4 biggest lessons learned from the shocking Grammys

The 2023 Grammys were full of chaotic wins and energetic performances. The winners this year ranged from expected sweepers to head-scratching underdogs. But we learn a little more about the Grammys and their tendencies every year, despite how weird they might feel sometimes. Here are the four biggest takeaways from this year’s show.

Number of nominations doesn’t equal strength
It’s common to assume that an artist’s strength might be reflected in the total number of nominations they got. However, many winners proved this wrong. For example, Robert Glasper’s “Black Radio III” got two nominations but was able to beat the six-time nominated “Good Morning Gorgeous” by Mary J. Blige for Best R&B Album. Similarly, “Til You Can’t” by Cody Johnson won Best Country Song despite being snubbed everywhere else.

Others who proved this wrong were Sam Smith and Kim Petras (Best Pop Duo/Group Performance for “Unholy”) and Muni Long (Best R&B Performance for “Hrs and Hrs”), who beat artists with more nominations, including some in the general field. Perhaps there’s a difference in the number of voters participating in the final round compared to the first round. Or perhaps voters change their opinions a lot from the time the nominations are being voted on to the time the final round of voting happens, probably impacted by promotion and campaigning.

Pop voters keep up with the times
This marked yet another year when pop voters seemed to have minds of their own. Sam Smith and Kim Petras’s “Unholy” managed to beat a general field-nominated song (ABBA‘s “Don’t Shut Me Down”), which rarely happened years ago. “Unholy” is also special due to it being by two trans artists, as well as being a TikTok-driven hit.

Meanwhile, many assumed Adele would sweep all her categories as usual, but pop voters were able to spread the wealth and go with Harry Styles’s “Harry’s House” for Best Pop Vocal Album — one of the most successful albums of the year and one that’s sonically diverse and not just ballad-based. Wins like these continue the trend of a younger-leaning pop field, previously evidenced by wins for songs like Lizzo‘s “Truth Hurts” and Olivia Rodrigo‘s “Drivers License.”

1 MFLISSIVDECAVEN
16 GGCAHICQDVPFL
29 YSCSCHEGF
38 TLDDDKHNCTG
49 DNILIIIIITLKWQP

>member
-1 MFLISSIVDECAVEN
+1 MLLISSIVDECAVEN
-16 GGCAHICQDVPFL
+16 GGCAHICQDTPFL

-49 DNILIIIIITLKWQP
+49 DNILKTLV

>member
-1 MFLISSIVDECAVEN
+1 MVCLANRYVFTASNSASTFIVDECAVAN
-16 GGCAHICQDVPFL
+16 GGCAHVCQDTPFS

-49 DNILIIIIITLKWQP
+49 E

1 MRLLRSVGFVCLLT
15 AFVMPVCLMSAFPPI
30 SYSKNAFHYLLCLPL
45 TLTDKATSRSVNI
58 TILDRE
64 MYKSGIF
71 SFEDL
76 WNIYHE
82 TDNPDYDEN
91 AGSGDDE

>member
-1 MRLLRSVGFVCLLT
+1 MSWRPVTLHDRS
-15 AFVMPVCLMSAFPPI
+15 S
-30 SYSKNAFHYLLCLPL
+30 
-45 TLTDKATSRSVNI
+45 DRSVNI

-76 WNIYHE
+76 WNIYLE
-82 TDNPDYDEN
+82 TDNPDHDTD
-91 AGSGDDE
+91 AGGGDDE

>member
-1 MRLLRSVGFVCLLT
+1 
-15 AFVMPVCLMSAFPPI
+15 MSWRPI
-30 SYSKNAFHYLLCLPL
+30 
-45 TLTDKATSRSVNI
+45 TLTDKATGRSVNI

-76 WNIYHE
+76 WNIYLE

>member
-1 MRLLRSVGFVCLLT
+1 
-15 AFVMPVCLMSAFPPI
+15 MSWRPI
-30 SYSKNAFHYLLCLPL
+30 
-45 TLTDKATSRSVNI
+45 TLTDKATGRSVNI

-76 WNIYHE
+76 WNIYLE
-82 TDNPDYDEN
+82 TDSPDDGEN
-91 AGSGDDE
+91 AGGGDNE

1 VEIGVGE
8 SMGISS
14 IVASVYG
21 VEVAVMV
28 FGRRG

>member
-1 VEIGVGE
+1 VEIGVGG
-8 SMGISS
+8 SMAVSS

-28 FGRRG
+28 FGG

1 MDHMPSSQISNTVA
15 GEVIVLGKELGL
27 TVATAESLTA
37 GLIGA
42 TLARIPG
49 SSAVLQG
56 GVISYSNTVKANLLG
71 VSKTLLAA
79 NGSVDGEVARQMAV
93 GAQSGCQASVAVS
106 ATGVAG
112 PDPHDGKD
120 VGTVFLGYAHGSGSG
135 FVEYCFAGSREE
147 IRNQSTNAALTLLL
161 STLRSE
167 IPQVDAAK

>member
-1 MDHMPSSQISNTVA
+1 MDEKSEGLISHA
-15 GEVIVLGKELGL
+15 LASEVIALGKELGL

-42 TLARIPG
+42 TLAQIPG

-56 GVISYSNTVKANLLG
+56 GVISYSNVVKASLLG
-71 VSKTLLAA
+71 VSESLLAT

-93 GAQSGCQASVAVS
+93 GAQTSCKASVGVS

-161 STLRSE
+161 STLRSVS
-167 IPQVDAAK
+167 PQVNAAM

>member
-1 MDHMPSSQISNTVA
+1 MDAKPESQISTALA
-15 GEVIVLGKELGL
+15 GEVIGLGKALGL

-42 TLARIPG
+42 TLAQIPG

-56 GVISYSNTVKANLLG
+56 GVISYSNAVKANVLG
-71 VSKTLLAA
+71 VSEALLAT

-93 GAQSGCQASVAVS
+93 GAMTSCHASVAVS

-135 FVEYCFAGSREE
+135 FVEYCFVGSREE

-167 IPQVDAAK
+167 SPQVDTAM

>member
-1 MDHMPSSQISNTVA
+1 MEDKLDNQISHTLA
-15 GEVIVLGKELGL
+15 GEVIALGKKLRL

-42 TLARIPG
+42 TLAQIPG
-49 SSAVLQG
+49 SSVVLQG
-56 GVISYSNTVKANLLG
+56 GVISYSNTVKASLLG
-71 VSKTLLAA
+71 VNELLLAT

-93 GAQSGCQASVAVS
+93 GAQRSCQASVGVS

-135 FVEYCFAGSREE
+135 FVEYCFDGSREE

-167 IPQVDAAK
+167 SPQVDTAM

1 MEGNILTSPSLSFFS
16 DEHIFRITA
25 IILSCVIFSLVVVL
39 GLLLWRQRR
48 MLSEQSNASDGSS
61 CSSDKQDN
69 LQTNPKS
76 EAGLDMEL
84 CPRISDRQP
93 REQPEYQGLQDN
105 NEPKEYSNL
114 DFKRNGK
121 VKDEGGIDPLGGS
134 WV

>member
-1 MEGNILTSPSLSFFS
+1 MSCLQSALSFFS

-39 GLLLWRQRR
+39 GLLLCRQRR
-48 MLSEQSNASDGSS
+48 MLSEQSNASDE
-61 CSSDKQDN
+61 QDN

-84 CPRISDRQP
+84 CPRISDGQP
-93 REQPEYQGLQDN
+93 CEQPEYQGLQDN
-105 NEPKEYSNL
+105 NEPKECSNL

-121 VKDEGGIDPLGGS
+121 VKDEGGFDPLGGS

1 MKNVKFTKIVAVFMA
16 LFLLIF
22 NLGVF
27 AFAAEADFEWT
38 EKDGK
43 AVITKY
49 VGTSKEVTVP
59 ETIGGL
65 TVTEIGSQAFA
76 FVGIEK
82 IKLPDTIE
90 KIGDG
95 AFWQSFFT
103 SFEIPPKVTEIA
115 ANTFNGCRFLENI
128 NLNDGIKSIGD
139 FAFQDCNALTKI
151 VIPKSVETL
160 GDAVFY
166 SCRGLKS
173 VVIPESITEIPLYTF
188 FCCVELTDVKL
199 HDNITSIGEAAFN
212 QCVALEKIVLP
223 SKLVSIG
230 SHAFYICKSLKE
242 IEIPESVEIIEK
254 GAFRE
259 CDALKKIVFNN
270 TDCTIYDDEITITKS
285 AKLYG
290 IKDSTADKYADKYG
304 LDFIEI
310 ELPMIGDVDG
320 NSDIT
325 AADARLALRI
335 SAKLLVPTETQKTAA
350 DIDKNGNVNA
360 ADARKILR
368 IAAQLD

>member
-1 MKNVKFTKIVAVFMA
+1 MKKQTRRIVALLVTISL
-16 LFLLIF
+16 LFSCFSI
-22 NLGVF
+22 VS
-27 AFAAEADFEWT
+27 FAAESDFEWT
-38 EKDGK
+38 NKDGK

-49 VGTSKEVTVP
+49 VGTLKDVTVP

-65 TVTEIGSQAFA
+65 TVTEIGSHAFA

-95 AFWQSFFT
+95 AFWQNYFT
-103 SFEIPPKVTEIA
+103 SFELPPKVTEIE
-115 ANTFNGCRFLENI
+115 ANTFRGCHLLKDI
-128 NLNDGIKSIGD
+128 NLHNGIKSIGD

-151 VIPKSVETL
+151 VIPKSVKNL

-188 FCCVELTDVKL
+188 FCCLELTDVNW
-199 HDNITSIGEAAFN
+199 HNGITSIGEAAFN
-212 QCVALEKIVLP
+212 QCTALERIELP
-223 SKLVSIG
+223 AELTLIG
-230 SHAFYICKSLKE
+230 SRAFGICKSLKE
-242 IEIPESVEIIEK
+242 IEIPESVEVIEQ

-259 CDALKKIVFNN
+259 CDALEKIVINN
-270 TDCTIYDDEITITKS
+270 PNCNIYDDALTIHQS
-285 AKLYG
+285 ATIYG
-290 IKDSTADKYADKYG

The power of TikTok
This year’s Grammys proved that voters are very much aware of what’s trending on TikTok. Lizzo’s “About Damn Time,” which got popular thanks to the power of a viral dance, won Record of the Year against heavy hitters like Adele and Harry Styles. The aforementioned “Unholy” also had popularity that stemmed from the app. But perhaps the clearest example is Samara Joy, the soulful jazz vocalist who went viral on the app due to her amazing renditions of classic songs. With all that in mind, plus nominations for TikTok smashes like Gayle‘s “abcdefu” and Steve Lacy‘s “Bad Habit,” it’s not a huge stretch to say voters have been on the app lately.

Watch out for the underdogs
One of the wildest wins this year was Bonnie Raitt for Song of the Year. One thing became very obvious: genre underdogs should not be underestimated. With lineups of 10 nominees in the general field, we need to get more used to the idea of pop artists splitting the vote if there isn’t a clear consensus on who should win. This year, with everyone from Adele to Lizzo to Harry Styles likely getting a piece of the pop vote, it makes sense how an underdog like Raitt, who’s beloved in the American roots field, managed to receive enough votes to win. It also makes sense for someone like Best New Artist winner Samara Joy, who likely rode the concentrated support from her jazz peers to a victory. When in doubt, perhaps consider which underdog could ride enough genre passion to a big win.

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